North Koreans lead Asia’s U-17 charge

Korea DPR reigned supreme in the 2010 AFC U-16 Championship, capping an impressive campaign with a 2-0 final victory over nine-man hosts Uzbekistan. Having twice reached the final in 2004 and 2006, it was third time lucky for the North Koreans, who celebrated their first continental title at this age level.

Although they had missed out on the U-16 crown in previous years, this was the East Asians’ second Asian youth title in the space of a month, following hot on the heels of their their title-winning campaign in October’s AFC U-19 Championship. Worthy winners, Korea DPR survived their toughest test in the final at Tashkent's Pakhtakor Stadium, with Uzbekistan on the front foot during the game’s early stages.

Every member of our team is proud of adding the dignity of our country with this success.
North Korea coach Ri Song-ho

Cheered on by a raucous crowd, the hosts dominated the opening exchanges, and Muhammadjon Abdullaev came close to giving them an early opener. However, the balance tilted in the visitors' favour on the half-hour mark when Sardo Rakhmanov received his marching order for a poor challenge on Jong Il-Hyok.

Even after being put at a numerical disadvantage, Uzbekistan still began the second half strongly but were caught out when Jo Kwang set Ri Kwang-Il up to break the deadlock with a quarter-of-an-hour to go. A man down and a goal behind, the hosts’ fate was then sealed when the provider turned scorer five minutes from time, with Jo sealing the North Korean triumph.

“Every member of our team is proud of adding the dignity of our country with this success,” said the jubilant winning coach Ri Song-ho. “But we won't rest on today's achievement. Our next goal is a good result at the FIFA U17 World Cup next year, and we will spare no efforts to heighten the development of our football.”

Young stars emerge
Korea DPR’s success was all the more impressive as they were not considered among the favourites, having been drawn in a group that also included defending champions Iran and 2000 winners Oman. Dreams of taking the title seemed even more fanciful after they struggled in their opening match, battling from a goal down to salvage a draw against Syria.

However, Ri’s outfit began to show their potential in the second outing, with two first-half goals from their creative duo of Kang Nam-Gwon and Jong Kwang-Sok securing a spirited 2-0 victory over Iran. Buoyed by this surprise success, they went on to win the section by defeating Oman 2-1 courtesy of a brace from forward Jang Ok-Chol.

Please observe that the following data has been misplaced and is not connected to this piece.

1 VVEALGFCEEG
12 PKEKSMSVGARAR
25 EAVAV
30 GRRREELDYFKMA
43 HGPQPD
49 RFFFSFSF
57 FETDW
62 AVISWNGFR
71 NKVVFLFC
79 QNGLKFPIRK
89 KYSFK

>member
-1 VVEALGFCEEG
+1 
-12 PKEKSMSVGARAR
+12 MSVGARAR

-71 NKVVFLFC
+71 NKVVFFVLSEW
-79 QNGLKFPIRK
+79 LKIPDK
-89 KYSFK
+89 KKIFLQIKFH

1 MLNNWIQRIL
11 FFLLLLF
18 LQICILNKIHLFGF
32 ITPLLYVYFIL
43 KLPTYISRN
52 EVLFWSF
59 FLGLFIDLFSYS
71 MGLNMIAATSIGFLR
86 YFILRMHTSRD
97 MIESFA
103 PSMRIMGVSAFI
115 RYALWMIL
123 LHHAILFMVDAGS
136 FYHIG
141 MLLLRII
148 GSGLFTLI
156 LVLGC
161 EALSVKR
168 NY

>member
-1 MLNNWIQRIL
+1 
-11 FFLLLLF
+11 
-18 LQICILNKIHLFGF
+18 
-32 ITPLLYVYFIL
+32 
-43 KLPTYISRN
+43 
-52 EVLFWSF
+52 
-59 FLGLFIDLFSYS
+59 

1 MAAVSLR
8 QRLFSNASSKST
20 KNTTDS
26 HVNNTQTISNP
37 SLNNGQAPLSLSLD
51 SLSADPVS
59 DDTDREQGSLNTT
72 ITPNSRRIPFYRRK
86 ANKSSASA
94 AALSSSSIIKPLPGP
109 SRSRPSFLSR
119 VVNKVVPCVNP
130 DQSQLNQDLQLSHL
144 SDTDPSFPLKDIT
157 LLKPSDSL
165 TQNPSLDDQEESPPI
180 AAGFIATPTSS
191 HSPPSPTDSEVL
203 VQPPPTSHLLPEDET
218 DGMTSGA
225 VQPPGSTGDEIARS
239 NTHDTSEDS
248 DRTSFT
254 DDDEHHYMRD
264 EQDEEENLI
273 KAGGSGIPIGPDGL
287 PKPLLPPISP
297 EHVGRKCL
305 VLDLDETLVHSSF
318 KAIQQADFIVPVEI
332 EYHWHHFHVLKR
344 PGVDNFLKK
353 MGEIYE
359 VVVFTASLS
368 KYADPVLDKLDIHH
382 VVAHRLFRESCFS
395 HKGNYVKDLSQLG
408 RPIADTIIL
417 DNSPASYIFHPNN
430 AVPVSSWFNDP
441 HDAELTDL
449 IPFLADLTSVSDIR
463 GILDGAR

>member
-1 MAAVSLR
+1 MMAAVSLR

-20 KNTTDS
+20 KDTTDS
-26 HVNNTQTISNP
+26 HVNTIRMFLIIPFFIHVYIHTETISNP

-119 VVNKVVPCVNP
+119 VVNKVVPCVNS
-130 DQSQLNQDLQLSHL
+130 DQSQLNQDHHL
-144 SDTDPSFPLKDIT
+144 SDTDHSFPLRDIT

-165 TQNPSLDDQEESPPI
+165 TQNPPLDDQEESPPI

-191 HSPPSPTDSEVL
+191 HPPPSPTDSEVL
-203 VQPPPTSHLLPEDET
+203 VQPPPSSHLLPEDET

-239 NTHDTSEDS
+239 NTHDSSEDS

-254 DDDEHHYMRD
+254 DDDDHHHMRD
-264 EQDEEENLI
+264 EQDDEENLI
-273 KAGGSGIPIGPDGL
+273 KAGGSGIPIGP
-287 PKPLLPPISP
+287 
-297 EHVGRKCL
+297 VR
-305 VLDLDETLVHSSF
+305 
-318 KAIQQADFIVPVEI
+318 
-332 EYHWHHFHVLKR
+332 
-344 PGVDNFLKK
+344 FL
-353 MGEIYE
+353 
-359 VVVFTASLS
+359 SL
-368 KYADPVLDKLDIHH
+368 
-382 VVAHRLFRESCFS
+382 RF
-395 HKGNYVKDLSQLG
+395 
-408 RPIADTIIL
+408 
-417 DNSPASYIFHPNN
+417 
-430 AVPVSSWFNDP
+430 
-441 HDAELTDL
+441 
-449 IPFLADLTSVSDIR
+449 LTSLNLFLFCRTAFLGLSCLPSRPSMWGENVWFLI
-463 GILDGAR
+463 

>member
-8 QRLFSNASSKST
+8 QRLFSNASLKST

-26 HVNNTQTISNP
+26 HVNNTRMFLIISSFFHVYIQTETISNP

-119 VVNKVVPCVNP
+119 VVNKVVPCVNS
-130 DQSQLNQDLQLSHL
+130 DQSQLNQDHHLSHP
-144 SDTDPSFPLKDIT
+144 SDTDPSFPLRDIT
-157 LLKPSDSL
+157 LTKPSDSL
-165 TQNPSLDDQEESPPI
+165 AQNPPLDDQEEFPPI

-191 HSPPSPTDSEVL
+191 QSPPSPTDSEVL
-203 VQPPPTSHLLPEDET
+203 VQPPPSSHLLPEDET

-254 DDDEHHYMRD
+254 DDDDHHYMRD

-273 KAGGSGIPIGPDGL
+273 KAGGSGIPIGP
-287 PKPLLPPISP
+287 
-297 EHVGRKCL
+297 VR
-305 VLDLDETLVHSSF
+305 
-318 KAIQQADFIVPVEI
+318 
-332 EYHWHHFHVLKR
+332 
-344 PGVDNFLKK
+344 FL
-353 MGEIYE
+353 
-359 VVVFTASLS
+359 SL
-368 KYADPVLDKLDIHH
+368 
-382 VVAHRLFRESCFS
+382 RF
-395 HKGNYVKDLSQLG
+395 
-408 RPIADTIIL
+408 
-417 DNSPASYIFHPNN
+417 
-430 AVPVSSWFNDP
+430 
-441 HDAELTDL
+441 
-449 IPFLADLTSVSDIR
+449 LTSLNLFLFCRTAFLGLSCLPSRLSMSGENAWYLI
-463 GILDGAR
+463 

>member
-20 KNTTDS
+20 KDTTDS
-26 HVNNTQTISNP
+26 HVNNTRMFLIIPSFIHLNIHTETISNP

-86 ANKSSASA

The East Asians then stepped up a gear in their crucial quarter-final clash against Jordan, running out 4-0 winners to seal their place in the last four and ensure a place at the FIFA U-17 World Cup Mexico 2011. Forward Jo Kwang grabbed a hat-trick, with midfielder Ju Jong-Chol also on target in a one-sided encounter.

However, their finest moment had yet to come. In what was later dubbed by coach Ri as his team’s "most important game", Korea DPR were in irresistible form as they overcame tournament favourites Japan 2-1 to set up a final meeting with Uzbekistan.

As for the hosts themselves, despite losing the final in such heartbreaking fashion, there was still ample cause for satisfaction, especially with a place at Mexico 2011 already secured courtesy of a 2-1 quarter-final triumph over Syria. Furthermore, the tournament runners-up can reflect with pride on their best-ever result at an Asian showpiece, with their striking prodigy Timur Khakimov racking up five goals and claiming the Most Valuable Player award.

Joining the two finalists at the global showpiece will be Australian and Japan, each of whom won their quarter-final matches to book qualification. The boys from Down Under defeated United Arab Emirates 3-2 after extra time, while the Japanese undid Iraq 3-1.

Despite losing their semi-final to Uzbekistan by two goals to one, Australia’s success was notable nonetheless as they qualified for the FIFA U-17 World Cup for the first time since joining the AFC five years ago. They also proved to be one of the tournament’s strongest attacking outfits, with forward Jesse Makarounas emerging as an impressive goalscorer. Level with Khakimov and Japan’s Takumi Minamino on the five-goal mark, the Australia No9 edged out his rivals for the top scorer award by virtue of a greater number of assists.